We must love by serving others. Our serving is not to be out of mercenary interest but out of the greatest of loves existing in this universe: out of God’s love for us. This is the great purpose for which God created us in His image, to be individuals eternally expanding as co-operators with the expansive love of God. God’s love for us, in us, and through us becomes the identity with which we are known. We become lovers (not in the shallow, amorous, illicit sense—but in the deep, compassionate, self-sacrificing sense) of others. It is the natural outflowing of God’s love.

What Inner Rings do we pursue? Jesus is calling you and me to see them for what they really are: poor replacements for the one true relationship for which we are made. Child of God, come to the One who loves you as you are, then go out and serve others so they can come home to Him too. The quest for this Inner Ring is your calling.

(Photo Credit: By © User:Colin / Wikimedia Commons, CC BY-SA 4.0, https://commons.wikimedia.org/w/index.php?curid=51964834)

The (Almost) Impossible Paradigm: Following Jesus, Part 10

Glory.

The disciples had been thinking about glory. They had been dreaming about it, savouring the taste of its pleasures in their imaginations, and they had begun talking about it. They had even mentioned it to Jesus, hoping to guarantee and entrench their position as founding investors in the ‘Messiah Project.’ They had dictated their request to Jesus, saying, “Arrange it so that we will be awarded the highest places of honor in your glory—one of us at your right, the other at your left.” They were probably caught off guard by the piercing light in Jesus’ eyes as He stopped everything to answer them.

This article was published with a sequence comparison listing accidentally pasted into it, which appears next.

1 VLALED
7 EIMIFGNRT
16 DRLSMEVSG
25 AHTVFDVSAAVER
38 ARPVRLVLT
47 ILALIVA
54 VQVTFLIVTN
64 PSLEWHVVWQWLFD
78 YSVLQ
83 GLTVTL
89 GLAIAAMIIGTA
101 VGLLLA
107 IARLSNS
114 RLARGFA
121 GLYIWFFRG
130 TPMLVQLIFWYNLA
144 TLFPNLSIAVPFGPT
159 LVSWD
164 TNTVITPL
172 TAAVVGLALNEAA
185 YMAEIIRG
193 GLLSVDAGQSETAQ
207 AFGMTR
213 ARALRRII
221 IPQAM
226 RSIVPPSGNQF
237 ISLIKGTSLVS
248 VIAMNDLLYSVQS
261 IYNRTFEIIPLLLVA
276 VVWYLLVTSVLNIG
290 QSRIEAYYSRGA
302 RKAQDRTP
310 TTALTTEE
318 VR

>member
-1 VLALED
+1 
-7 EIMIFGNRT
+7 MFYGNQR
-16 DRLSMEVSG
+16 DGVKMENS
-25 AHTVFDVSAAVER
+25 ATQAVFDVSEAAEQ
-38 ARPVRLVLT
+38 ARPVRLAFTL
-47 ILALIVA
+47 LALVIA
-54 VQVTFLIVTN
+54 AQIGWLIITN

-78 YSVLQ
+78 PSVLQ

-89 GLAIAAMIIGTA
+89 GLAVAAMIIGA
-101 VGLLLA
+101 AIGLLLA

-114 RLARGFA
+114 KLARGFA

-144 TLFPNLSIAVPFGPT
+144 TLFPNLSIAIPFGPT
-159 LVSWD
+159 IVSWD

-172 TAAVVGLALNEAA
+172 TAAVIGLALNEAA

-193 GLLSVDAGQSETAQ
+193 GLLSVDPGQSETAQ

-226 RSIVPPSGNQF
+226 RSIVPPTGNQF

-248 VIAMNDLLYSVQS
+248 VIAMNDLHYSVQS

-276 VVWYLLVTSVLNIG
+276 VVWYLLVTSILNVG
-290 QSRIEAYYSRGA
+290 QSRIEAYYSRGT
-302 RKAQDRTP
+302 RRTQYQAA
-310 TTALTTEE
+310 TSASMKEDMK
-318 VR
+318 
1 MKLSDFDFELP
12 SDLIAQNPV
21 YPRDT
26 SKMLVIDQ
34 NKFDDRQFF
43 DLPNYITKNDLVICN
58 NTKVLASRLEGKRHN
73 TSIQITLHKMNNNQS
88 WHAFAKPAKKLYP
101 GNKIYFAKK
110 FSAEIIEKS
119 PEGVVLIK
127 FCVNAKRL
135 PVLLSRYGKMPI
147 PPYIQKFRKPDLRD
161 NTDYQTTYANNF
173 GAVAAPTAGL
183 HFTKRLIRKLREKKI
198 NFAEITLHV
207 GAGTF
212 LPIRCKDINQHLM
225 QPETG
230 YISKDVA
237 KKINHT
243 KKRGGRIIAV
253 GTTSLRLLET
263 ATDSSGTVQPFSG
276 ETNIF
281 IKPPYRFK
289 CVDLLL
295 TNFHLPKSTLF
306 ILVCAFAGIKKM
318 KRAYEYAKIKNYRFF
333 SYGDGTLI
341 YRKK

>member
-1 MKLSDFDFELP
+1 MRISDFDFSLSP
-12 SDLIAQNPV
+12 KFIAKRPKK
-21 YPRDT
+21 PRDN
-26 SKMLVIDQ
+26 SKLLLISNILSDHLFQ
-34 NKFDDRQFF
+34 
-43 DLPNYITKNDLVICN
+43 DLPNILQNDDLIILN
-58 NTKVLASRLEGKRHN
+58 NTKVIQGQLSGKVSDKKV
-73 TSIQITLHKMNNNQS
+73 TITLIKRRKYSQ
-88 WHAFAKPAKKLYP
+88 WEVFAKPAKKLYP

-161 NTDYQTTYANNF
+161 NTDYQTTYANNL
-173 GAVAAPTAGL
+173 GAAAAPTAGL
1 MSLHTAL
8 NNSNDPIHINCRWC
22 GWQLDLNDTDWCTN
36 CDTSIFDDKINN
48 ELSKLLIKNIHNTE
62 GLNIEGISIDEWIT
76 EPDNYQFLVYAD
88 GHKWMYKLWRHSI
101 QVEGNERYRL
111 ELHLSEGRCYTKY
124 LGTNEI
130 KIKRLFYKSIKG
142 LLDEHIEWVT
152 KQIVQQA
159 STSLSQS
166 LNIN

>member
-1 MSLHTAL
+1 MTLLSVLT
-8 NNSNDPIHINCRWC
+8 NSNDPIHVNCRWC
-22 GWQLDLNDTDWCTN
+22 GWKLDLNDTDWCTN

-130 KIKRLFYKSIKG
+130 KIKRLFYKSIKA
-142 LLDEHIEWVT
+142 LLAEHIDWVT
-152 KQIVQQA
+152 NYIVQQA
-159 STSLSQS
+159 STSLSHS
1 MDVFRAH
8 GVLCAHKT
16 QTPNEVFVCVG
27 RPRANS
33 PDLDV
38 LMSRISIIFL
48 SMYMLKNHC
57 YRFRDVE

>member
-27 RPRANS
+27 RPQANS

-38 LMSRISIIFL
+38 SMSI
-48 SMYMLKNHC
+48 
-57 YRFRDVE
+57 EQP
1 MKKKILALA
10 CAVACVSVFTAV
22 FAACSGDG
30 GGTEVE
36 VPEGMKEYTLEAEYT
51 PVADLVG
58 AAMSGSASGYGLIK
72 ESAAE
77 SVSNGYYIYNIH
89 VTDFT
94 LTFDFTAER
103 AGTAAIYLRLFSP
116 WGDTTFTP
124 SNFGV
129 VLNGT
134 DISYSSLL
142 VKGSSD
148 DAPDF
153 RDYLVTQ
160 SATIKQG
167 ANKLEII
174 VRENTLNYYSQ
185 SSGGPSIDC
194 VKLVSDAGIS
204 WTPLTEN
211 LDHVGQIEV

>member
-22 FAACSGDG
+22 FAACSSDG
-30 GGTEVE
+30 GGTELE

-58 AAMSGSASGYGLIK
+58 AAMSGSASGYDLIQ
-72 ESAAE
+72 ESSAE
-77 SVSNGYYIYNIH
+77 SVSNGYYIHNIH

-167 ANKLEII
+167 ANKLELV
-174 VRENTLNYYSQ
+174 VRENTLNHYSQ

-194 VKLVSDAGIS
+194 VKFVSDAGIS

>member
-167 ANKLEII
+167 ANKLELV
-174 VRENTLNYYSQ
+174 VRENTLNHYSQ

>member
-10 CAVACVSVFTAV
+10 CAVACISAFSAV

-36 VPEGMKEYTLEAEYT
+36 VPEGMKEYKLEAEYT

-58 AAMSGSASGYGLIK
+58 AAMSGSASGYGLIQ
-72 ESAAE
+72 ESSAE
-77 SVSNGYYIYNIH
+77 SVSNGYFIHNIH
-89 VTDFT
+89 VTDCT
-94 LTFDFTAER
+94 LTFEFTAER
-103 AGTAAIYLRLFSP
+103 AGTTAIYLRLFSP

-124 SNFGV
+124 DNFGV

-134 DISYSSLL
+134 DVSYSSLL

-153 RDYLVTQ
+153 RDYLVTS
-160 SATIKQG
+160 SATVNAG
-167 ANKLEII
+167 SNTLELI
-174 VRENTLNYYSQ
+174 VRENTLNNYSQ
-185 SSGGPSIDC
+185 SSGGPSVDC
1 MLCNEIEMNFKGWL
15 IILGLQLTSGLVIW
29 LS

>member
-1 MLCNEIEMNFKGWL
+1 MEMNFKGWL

“You don’t know what you are asking,” Jesus said. “Can you drink the cup I drink or be baptized with the baptism I am baptized with?”

“We can,” they answered.

Jesus said to them, “You will drink the cup I drink and be baptized with the baptism I am baptized with, but to sit at my right or left is not for me to grant. These places belong to those for whom they have been prepared.”

Jesus’ question directed to the brazen brothers was rhetorical. Asking them, “Can you drink the cup I drink…?” was similar to his earlier statement, which could be rephrased as another rhetorical question: “Can a rich person enter the kingdom of God?” Jesus didn’t need an answer from them, because He is able to plumb the depths of all history—both past and future—and see the answer displayed in the life of every person who has or ever will populate this planet. Jesus knows the answer is ‘No!’, not by themselves. No one, rich or poor, who depends on their own resources or methods, can enter the kingdom of God. We’ve shut the gate by our core pride and selfishness, and by our failure to give God the unique position in our lives He deserves. We can neither enter the kingdom of God nor endure the task for which Jesus is the solely qualified contestant. The ‘cup’ (and the ‘baptism’) that Jesus refers to is His redeeming death. Only Jesus meets the perfect standard for humanity, and only He can sacrifice His life to pay the kind of death penalty 100% of humanity legitimately owes God.

Jesus doesn’t argue with the self-confident duo. Rather, knowing that His death, His resurrection and His later ascension would be necessary prior to the gifting of His Holy Spirit to all of His followers, Jesus prophecies the suffering His disciples will face. “You will drink the cup I drink….” reminds us that every one of His twelve disciples would face untimely deaths or extended political exiles directly as a result of their faith. And yet, every one of them would be sustained with an inner strength not of their own, but as a result of the indwelling divine comforter and strengthener, the Holy Spirit. Jesus saw that future.

Jesus also saw the lives of every one of us—of you and me—who would one day rest our lives in His redeeming hands. John—one of the emboldened brothers—later records a prayer Jesus prays for us, that we might be set apart by truth and love and unity together with the Godhead and with each other.